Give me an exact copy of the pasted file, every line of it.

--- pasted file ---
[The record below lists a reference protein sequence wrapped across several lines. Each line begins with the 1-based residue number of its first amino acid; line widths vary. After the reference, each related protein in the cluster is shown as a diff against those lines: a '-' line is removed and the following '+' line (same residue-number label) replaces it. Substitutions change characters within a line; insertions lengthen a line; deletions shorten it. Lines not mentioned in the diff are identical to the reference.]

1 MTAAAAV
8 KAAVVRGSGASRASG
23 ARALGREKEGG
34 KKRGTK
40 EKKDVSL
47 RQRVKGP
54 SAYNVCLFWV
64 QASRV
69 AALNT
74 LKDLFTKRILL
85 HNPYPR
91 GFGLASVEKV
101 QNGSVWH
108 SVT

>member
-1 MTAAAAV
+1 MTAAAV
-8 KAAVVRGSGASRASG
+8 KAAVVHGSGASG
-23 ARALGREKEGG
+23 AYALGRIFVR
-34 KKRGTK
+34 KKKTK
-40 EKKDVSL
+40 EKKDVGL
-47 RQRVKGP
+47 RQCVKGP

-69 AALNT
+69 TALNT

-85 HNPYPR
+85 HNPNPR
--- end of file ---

[The record below lists a reference protein sequence wrapped across several lines. Each line begins with the 1-based residue number of its first amino acid; line widths vary. After the reference, each related protein in the cluster is shown as a diff against those lines: a '-' line is removed and the following '+' line (same residue-number label) replaces it. Substitutions change characters within a line; insertions lengthen a line; deletions shorten it. Lines not mentioned in the diff are identical to the reference.]

1 MTAAAAV
8 KAAVVRGSGASRASG
23 ARALGREKEGG
34 KKRGTK
40 EKKDVSL
47 RQRVKGP
54 SAYNVCLFWV
64 QASRV
69 AALNT
74 LKDLFTKRILL
85 HNPYPR
91 GFGLASVEKV
101 QNGSVWH
108 SVT

>member
-1 MTAAAAV
+1 MTAAAV
-8 KAAVVRGSGASRASG
+8 KAAVVHGSGASG
-23 ARALGREKEGG
+23 AYALGRIFVR
-34 KKRGTK
+34 KKKTK
-40 EKKDVSL
+40 EKKDVGL
-47 RQRVKGP
+47 RQCVKGP

-69 AALNT
+69 TALNT

-85 HNPYPR
+85 HNPNPR